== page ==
Moreover, those who argue that with the writing of “The Horla” Maupassant was already going mad cannot explain the fact that the following year he published the short novel Pierre et Jean (1888; Pierre and Jean, 1890), which is one of his best-conceived and best-executed works. This work was his last major contribution, however, for after its publication his intensive production of stories slowed almost to a halt, and he began to complain of migraine headaches, which made it impossible for him to write. His eyesight began to fail, his memory faded, and he began to suffer from delusions.

Just after the first of the year in 1892, Maupassant had to be taken to a sanatorium in a straitjacket after having slashed his own throat in a fit of what he himself called “an absolute case of madness.” In the sanatorium, he disintegrated rapidly until he died on July 6, 1893.

Summary

Guy de Maupassant is one of those writers whose contribution to literature is often overshadowed by the tragic facts of his life and whose unique experimentation is often ignored in favor of his more popular innovations. Too often it is his promiscuity and profligate Parisian lifestyle that receive the most attention from the casual reader. As if to provide evidence for the payment Maupassant had to make for such a lifestyle, these readers then point to the supposed madness-inspired story “The Horla” as a fit ending for one who not only wrote about prostitutes but also paid for their dangerous favors with his life. Yet Maupassant’s real place as a writer belongs with such innovators of the short-story form as Anton Chekhov, Ivan Turgenev, Ambrose Bierce, and O. Henry. Too often, whereas such writers as Turgenev and Chekhov are admired for their so-called lyricism and realistic vignettes, such writers as Bierce and O. Henry are scorned for their so-called cheap narrative tricks. Maupassant falls somewhere in between. On the one hand, he mastered the ability to create the tight, ironic story that depends, as all short stories do, on the impact of the ending. On the other hand, he had the ability, like Chekhov, to focus keenly on a limited number of characters in a luminous situation. The Soviet short-story writer Isaac Babel has perhaps paid the ultimate tribute to Maupassant in one of his stories by noting that Maupassant knew the power of a period placed in just the right place.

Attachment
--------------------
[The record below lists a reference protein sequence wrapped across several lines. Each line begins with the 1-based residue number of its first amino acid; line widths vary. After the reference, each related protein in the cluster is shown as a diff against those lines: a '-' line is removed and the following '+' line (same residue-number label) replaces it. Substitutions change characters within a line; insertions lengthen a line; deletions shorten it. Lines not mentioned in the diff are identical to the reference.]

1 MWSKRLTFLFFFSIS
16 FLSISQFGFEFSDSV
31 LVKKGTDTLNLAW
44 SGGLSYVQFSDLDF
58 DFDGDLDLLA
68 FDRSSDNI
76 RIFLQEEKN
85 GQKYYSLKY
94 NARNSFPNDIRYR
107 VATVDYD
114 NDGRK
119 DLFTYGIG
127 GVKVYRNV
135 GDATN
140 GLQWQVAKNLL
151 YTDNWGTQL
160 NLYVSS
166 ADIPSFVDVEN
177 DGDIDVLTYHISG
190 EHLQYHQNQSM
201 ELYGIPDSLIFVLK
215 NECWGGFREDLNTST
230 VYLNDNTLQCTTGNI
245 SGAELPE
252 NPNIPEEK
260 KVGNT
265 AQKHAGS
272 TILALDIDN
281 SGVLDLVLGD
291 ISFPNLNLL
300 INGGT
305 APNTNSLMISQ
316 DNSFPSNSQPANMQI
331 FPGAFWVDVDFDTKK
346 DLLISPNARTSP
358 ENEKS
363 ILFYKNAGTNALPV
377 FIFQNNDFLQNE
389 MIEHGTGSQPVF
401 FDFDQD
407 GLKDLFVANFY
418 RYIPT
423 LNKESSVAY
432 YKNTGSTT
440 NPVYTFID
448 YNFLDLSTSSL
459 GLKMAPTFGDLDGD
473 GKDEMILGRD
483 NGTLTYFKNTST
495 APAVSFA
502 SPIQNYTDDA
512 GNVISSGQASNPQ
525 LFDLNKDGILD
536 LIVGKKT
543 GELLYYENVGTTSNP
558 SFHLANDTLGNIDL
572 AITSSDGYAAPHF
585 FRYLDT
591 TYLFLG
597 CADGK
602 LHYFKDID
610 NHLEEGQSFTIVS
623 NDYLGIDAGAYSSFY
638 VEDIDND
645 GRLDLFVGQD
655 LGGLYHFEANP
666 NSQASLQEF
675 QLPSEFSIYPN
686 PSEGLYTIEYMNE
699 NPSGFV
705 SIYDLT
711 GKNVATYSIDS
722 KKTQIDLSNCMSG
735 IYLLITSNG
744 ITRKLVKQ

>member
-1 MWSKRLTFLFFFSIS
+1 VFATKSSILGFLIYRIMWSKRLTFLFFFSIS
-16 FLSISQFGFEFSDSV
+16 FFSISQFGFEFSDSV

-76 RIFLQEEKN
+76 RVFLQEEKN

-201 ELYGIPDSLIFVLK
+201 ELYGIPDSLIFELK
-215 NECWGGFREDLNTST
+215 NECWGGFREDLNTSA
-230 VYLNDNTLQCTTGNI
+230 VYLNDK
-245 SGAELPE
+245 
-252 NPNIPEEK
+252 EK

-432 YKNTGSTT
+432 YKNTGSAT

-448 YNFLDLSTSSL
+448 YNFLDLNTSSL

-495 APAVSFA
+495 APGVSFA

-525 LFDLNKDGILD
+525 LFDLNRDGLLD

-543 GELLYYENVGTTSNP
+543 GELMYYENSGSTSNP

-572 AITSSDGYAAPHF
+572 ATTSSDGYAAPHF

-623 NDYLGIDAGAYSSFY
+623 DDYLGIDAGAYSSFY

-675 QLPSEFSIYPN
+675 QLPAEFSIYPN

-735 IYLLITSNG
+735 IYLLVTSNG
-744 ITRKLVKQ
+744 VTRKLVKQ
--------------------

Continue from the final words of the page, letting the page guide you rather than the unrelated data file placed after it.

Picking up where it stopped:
Maupassant had as much to do with the development of the short-story genre in the late nineteenth century as did Chekhov, although in somewhat different ways. Yet, because such stories as “The Necklace” seem so deceptively simple and trivial, his experiment with the form has often been ignored.

Bibliography

Ignotus, Paul. The Paradox of Maupassant. London: University of London Press, 1966. A biographical and critical study that focuses much more on the unsavory aspects of Maupassant’s life than it does on the excellence of his fiction. Ignotus insists, with little evidence to support his arguments, that Maupassant was primarily driven by his sexual appetites, perversions, and immoralities.

Lerner, Michael G. Maupassant. New York: George Braziller, 1975. Primarily a biographical study, although discussion of the publication of Maupassant’s work is often accompanied by some brief discussion of how his novels and stories are influenced by and in turn reflect his own social milieu.